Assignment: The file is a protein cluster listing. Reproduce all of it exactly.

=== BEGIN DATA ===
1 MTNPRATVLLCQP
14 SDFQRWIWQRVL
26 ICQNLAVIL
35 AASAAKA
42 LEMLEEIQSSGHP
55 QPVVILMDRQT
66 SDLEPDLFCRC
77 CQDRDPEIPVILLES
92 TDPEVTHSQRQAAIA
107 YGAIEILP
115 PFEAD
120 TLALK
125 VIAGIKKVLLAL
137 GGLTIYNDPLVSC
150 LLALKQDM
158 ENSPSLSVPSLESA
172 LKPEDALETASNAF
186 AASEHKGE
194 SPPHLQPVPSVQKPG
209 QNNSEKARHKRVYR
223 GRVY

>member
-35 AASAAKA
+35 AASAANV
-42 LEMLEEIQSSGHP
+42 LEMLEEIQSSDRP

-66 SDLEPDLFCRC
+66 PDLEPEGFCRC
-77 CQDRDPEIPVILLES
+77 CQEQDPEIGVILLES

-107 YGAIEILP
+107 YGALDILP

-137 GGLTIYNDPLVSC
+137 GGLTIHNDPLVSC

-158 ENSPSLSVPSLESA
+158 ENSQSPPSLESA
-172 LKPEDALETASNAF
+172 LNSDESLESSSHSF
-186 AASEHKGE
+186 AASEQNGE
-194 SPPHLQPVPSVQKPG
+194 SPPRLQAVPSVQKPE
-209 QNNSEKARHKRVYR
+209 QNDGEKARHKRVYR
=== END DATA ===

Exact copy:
1 MTNPRATVLLCQP
14 SDFQRWIWQRVL
26 ICQNLAVIL
35 AASAAKA
42 LEMLEEIQSSGHP
55 QPVVILMDRQT
66 SDLEPDLFCRC
77 CQDRDPEIPVILLES
92 TDPEVTHSQRQAAIA
107 YGAIEILP
115 PFEAD
120 TLALK
125 VIAGIKKVLLAL
137 GGLTIYNDPLVSC
150 LLALKQDM
158 ENSPSLSVPSLESA
172 LKPEDALETASNAF
186 AASEHKGE
194 SPPHLQPVPSVQKPG
209 QNNSEKARHKRVYR
223 GRVY

>member
-35 AASAAKA
+35 AASAANV
-42 LEMLEEIQSSGHP
+42 LEMLEEIQSSDRP

-66 SDLEPDLFCRC
+66 PDLEPEGFCRC
-77 CQDRDPEIPVILLES
+77 CQEQDPEIGVILLES

-107 YGAIEILP
+107 YGALDILP

-137 GGLTIYNDPLVSC
+137 GGLTIHNDPLVSC

-158 ENSPSLSVPSLESA
+158 ENSQSPPSLESA
-172 LKPEDALETASNAF
+172 LNSDESLESSSHSF
-186 AASEHKGE
+186 AASEQNGE
-194 SPPHLQPVPSVQKPG
+194 SPPRLQAVPSVQKPE
-209 QNNSEKARHKRVYR
+209 QNDGEKARHKRVYR